[Micronet] IE Zero Day

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[Micronet] IE Zero Day

Luke Rockwell
Brand new zero day for all versions of IE

https://technet.microsoft.com/en-us/library/security/2963983.aspx


.....................................

Luke Rockwell
Systems and Support Analyst
Information Technology

.....................................

Cal Alumni Association | UC Berkeley
1 Alumni House, Berkeley, CA 94720
T 510.900.8196
F 510.642.6252

.....................................

140 Years of Alumni Excellence
Commitment, Support, Passion

_____________________________________

alumni.berkeley.edu

_____________________________________

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Re: [Micronet] IE Zero Day

secabeen
This is listed as vulnerable on Server 2k3, so expect that it affects XP.

--Ted

On 4/27/2014 7:33 PM, Luke Rockwell wrote:

> Brand new zero day for all versions of IE
>
> https://technet.microsoft.com/en-us/library/security/2963983.aspx
>
>
> .....................................
>
> *Luke Rockwell*
> Systems and Support Analyst
> Information Technology
>
> .....................................
>
> Cal Alumni Association | UC Berkeley
> 1 Alumni House, Berkeley, CA 94720
> *T* 510.900.8196
> *F* 510.642.6252
>
> .....................................
>
> /140 Years of Alumni Excellence/
> /Commitment, Support, Passion/
>
> _____________________________________
>
> *alumni.berkeley.edu <http://alumni.berkeley.edu/>*
>
> _____________________________________
>
> *Facebook <https://www.facebook.com/CalAlumni> | LinkedIn
> <http://www.linkedin.com/groups?gid=70245>*
>
>
>  
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> The following was automatically added to this message by the list server:
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> To learn more about Micronet, including how to subscribe to or unsubscribe from its mailing list and how to find out about upcoming meetings, please visit the Micronet Web site:
>
> http://micronet.berkeley.edu
>
> Messages you send to this mailing list are public and world-viewable, and the list's archives can be browsed and searched on the Internet.  This means these messages can be viewed by (among others) your bosses, prospective employers, and people who have known you in the past.
>

 
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Re: [Micronet] IE Zero Day

Bruce Satow
In reply to this post by Luke Rockwell
Apparently it is related to the Adobe Flash plugin and VML.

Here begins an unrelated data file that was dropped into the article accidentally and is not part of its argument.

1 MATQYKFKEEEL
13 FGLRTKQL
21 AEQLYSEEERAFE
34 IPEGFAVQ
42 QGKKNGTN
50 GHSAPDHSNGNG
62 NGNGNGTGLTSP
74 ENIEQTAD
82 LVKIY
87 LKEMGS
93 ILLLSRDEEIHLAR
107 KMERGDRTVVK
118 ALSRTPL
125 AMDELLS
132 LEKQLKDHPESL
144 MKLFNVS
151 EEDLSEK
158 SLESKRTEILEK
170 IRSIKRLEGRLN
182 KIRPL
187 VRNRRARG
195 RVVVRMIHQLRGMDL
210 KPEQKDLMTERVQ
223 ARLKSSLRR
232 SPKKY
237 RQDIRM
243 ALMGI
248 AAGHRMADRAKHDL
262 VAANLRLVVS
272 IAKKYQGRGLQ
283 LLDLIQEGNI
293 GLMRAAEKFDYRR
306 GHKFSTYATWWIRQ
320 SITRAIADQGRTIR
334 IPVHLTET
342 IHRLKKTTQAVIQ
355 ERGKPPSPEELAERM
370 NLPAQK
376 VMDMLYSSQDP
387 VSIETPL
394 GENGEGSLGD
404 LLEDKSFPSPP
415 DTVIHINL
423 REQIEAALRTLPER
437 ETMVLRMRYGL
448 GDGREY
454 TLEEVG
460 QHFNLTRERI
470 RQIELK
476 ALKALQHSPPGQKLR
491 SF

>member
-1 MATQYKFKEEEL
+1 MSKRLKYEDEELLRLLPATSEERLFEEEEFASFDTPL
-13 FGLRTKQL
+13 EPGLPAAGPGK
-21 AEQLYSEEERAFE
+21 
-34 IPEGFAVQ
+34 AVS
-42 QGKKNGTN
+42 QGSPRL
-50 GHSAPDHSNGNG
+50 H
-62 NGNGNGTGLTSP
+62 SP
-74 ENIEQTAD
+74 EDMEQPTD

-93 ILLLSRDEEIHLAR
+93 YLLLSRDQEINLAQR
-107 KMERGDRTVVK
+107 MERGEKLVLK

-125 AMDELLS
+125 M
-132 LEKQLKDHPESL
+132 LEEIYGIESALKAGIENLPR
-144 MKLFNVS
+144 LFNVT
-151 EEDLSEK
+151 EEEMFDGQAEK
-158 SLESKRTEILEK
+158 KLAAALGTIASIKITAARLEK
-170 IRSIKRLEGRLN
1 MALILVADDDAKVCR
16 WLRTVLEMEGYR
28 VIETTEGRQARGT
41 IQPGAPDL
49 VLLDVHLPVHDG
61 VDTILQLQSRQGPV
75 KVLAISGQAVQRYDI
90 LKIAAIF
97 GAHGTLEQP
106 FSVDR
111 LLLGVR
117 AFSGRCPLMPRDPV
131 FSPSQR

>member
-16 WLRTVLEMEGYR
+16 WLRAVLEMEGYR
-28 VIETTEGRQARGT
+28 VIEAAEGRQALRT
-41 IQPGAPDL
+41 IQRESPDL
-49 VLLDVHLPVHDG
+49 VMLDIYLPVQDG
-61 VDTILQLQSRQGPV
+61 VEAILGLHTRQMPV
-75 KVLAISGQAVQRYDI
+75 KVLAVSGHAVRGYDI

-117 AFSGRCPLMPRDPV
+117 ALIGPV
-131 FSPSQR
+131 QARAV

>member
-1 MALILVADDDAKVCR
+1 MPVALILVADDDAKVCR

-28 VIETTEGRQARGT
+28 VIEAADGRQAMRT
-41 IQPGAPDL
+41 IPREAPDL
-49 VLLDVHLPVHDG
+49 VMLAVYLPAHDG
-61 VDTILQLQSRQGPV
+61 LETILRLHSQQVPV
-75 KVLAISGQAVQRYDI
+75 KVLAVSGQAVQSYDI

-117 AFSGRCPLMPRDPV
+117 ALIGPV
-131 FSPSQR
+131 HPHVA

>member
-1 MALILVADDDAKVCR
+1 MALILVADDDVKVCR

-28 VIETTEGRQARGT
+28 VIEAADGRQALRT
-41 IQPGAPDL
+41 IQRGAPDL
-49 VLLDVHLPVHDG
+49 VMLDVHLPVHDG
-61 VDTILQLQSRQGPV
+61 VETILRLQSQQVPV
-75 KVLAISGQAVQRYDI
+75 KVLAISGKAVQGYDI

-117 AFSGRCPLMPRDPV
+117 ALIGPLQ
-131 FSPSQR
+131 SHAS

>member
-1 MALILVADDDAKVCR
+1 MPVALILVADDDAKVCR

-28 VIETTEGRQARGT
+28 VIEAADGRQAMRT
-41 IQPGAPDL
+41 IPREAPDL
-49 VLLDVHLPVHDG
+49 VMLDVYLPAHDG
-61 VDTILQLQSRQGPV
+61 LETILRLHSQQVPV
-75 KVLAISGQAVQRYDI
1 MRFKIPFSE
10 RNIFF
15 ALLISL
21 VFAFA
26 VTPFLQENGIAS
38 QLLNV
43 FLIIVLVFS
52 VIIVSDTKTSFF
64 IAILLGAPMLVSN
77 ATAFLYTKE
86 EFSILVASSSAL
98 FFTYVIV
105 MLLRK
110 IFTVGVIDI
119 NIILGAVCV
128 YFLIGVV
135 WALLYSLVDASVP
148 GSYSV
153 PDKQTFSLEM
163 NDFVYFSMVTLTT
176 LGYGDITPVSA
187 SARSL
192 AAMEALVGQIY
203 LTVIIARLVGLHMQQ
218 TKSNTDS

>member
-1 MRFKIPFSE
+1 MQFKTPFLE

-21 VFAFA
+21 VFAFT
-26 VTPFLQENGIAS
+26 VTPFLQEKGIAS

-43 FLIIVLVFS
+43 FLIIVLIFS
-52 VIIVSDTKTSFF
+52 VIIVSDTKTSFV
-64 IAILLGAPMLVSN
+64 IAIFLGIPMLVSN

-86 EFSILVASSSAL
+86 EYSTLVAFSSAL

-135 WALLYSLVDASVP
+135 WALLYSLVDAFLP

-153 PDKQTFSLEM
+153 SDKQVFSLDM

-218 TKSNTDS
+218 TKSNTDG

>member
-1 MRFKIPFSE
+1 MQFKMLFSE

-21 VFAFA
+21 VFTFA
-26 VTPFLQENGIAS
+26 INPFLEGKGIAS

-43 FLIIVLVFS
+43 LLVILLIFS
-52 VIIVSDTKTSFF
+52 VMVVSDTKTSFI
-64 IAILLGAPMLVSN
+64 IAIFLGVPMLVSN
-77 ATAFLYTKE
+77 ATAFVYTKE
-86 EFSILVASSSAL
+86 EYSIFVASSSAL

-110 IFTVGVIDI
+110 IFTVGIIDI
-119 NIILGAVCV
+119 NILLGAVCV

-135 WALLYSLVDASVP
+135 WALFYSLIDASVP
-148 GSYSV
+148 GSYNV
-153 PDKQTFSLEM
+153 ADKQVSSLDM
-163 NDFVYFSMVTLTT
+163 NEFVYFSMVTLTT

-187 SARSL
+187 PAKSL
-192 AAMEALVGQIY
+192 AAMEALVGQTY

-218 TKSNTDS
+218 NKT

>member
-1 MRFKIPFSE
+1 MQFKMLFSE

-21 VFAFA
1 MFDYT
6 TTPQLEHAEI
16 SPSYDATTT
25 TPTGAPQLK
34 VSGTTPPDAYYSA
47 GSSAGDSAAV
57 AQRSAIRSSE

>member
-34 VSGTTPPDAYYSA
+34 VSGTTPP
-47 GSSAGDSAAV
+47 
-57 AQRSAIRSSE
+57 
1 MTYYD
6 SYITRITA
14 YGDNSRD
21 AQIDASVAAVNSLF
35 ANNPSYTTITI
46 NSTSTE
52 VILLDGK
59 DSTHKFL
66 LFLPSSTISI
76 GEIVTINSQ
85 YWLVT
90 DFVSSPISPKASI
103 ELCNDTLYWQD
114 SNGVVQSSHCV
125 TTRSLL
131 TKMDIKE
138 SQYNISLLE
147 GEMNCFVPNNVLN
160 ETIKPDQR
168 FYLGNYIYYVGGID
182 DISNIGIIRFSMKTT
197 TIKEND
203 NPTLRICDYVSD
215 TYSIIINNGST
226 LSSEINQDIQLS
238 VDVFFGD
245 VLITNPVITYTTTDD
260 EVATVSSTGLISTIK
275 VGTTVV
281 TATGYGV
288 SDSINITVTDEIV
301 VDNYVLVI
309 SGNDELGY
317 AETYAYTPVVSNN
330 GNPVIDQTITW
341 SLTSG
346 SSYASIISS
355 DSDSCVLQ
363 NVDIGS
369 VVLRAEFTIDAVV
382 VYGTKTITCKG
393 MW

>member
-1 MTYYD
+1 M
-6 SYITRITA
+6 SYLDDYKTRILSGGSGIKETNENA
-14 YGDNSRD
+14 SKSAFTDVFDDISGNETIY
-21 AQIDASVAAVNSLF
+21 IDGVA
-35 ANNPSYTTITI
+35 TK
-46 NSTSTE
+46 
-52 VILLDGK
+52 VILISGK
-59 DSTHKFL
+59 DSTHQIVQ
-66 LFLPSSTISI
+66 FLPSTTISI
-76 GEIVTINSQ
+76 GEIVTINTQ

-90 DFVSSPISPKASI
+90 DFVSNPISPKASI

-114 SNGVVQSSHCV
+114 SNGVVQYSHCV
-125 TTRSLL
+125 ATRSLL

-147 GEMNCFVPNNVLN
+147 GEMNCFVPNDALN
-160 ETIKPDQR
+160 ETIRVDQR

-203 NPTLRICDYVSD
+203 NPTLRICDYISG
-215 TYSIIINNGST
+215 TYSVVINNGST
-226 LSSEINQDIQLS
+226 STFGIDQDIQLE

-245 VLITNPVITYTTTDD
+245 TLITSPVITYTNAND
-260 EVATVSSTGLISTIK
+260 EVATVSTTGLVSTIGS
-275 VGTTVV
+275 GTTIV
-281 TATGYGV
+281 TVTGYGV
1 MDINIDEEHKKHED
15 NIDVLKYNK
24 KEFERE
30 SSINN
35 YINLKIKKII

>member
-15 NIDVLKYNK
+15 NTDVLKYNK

See:
http://blogs.technet.com/b/srd/archive/2014/04/26/more-details-about-security-advisory-2963983-ie-0day.aspx

and

http://www.fireeye.com/blog/uncategorized/2014/04/new-zero-day-exploit-targeting-internet-explorer-versions-9-through-11-identified-in-targeted-attacks.html

There are some mitigation strategies on the technet blog if the user really needs to use IE9 to 11.

-Bruce



Bruce Satow
Systems Administrator
  University of California at Berkeley  
Space Sciences Laboratory
7 Gauss Way
Berkeley, California 94720-7450
[hidden email]
Phone: (510) 643-2348
Cell: (510) 847-1914
 
Si hoc legere scis nimium eruditionis habes
On 4/27/2014 7:33 PM, Luke Rockwell wrote:
Brand new zero day for all versions of IE

https://technet.microsoft.com/en-us/library/security/2963983.aspx


.....................................

Luke Rockwell
Systems and Support Analyst
Information Technology

.....................................

Cal Alumni Association | UC Berkeley
1 Alumni House, Berkeley, CA 94720
T 510.900.8196
F 510.642.6252

.....................................

140 Years of Alumni Excellence
Commitment, Support, Passion

_____________________________________

alumni.berkeley.edu

_____________________________________

Facebook | LinkedIn


 
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Re: [Micronet] IE Zero Day

Bruce Satow
From FireEye (who initially reported the exploit to Microsoft):
"the exploit relies deeply on two other components to successfully trigger code execution and in particular it requires presence VML and Flash components"
See:  http://blogs.technet.com/b/srd/archive/2014/04/26/more-details-about-security-advisory-2963983-ie-0day.aspx

Here are some various mitigation strategies that have been reported.   These are collected from various URLs dealing with the current Zero-day exploit.  
Be aware that Adobe Flash and Java may not work if you apply any of these options. 

Option #1: